Wild mind is omnifarious and omnipresent, present in all forms and in all places at once.  As an extension of planetary mind, it is the numinous force that unites all things in a common field/body of recognition and purpose.  In recognizing and acknowledging something we touch it, connect to it, and can potentially identify with it as an extension of our greater self.  Spinoza wrote that we are only as large as our loves.  A deep identification with every element of nature results in the most profound love: a self love that encompasses every form and motion constituting an indisputably magical world.

Wild mind spins within the contours of cyclical time, tuned into the lunar and solar cycles, the monthly red tide of a woman’s menstrual flow, the changing of the seasons and each person’s lifetime of circling back into wisdom, and then back into the earth.  Wild consciousness is tuned into body time, the organic cycles of hunger and exhaustion, satiation and rest that are surely more important than any imposed linear frame.  It eschews civilized time – clock time – and the way a potentially conscious humanity has become indentured to the unforgiving and boring regularity of a blatantly unconscious machine.  The alarm clock and wristwatch can be considered symbols of our internalized control and self-imprisonment, handcuffing us to the binding schedules of a mechanized, desensitized world.  Their audible ticks usher us from one second to another, marking time like a military band for the march of mortal minutes off the cliffs of out demise.  Civilized time hasn’t the ability to adjust to natural and personal rhythms, or to synchronize with interterrestrial rhythm.

To the contrary, wild mind exists in the perennial perceptual now.  The primacy of immediate experience over preoccupation is the hallmark of primal (of first importance) consciousness and evidence of a rewilding-in progress.  No self-respecting savage would eat without tasting every morsel of nuance, or focus on some inflated future scenario at the expense of current sensations.  Temporal bliss is a function of presence, savoring the precariousness of the instant, the intense immediacy and depth of the always changing, eternally present moment.

The constant, charged, orgasmic engagement with life peculiar to the wild is a result of living in-tense-ly, fully in present tense.  In the wild mind, sensate experience, intuition and instinct remain of more immediate relevance than conjecture, objective measure or future consideration.  Original mind knows the world through feel more than analysis.  Feral mind – pulled free of the tethers that once bound it, refusing to continue to be distracted by displays of irrelevant input, and no longer held back by assumption or held down by weighty conclusion — will increasingly abandon repetitive internal dialogue for smell and feel, for the omnipresent reality of powerful visions, authentic emotions and conscious, meaningful acts.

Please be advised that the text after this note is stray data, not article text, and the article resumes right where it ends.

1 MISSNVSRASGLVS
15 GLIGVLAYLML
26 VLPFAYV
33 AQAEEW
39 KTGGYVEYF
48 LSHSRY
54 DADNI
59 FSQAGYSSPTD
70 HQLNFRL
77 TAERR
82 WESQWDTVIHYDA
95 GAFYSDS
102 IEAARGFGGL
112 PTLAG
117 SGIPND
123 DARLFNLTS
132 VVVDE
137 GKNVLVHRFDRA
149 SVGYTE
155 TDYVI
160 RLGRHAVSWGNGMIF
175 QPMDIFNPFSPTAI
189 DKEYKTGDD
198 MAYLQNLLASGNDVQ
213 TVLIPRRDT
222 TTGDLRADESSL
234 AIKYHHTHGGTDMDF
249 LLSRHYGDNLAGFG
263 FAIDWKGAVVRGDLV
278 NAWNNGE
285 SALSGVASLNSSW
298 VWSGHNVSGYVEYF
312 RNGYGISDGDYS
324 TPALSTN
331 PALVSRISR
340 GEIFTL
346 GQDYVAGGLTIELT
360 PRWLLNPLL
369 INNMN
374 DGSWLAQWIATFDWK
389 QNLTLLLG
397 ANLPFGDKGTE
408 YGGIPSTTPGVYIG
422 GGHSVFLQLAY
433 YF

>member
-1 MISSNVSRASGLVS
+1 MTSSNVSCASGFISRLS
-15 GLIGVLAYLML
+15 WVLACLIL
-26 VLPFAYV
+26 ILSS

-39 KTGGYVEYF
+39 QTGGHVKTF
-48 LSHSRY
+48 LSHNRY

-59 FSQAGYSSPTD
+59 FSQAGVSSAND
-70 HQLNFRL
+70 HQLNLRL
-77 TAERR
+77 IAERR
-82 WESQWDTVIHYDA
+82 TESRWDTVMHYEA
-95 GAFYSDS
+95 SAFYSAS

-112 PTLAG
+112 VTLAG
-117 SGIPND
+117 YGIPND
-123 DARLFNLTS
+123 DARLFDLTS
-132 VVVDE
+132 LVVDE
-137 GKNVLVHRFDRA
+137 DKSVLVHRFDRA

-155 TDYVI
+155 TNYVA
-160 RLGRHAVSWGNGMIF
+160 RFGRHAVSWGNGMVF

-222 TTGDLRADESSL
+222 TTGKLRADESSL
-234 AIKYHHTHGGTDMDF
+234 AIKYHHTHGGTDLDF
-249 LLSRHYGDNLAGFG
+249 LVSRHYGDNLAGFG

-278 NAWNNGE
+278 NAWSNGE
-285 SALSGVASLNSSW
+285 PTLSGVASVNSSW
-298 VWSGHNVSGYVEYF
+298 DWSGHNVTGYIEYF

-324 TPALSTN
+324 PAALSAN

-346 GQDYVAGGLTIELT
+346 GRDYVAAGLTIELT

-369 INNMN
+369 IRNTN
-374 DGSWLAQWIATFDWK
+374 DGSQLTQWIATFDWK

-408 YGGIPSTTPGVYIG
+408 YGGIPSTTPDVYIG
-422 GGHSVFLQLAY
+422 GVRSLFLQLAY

Wild mind thus takes us boldly into the unknown.  It is not fearless, but is spared the contemporary neurosis of fearing that which does not yet exist.  When not directly and physically faced with an unavoidable threat, the natural hominid mind – like plant and animal mind – exists in a heightened condition of awakeness, passion, and awe… a lasting state of arousal and response, ache and bliss.

The left hemisphere of the brain, agent of logic and language, has been developing along with the rest of our beings since the very beginnings of our mammalian evolution.  The so-called primitive peoples of today have a left hemisphere no less highly formed than the colonial modernists appropriating their land.  They realize that in balance with the non-linear right hemisphere, the rational sides of their psyches may contribute to the continued survival of the tribe. but that if allowed to dominate the result is certain alienation from the wild self and the wild lands sustaining them.  As a result, they have come up with various checks on the hegemony of so called left-brain thinking.  Rituals, vision quests, meditation, ecstatic dance, tantra, sacred sex, the fine art of riverside leisure, the careful consumption of perception adjusting plants and food fasts all serve to prevent subordination to the dictates of the imposing/opposing linear mind set.

Logic is no substitute for intuition and instinct, vision and dream.  Language, for all its beauty, is no substitute for the actual sensory experience of that which it describes.  The right brain houses the long submerged instincts of wild self, learned not in a matter of years, but through lifetimes of learned experience, genetically/spiritually/energetically recalled by a key smell, a terrifying noise, or the embrace of dream-state.  As far removed as people seem to be from the raw processes of their own nature, they may surprise themselves by one day leaping out of the way of a speeding car they never actually saw, or wake up in the middle of the night from dreams of places and experiences more impossibly real than anything they’ve ever known in the course of their mundane lives.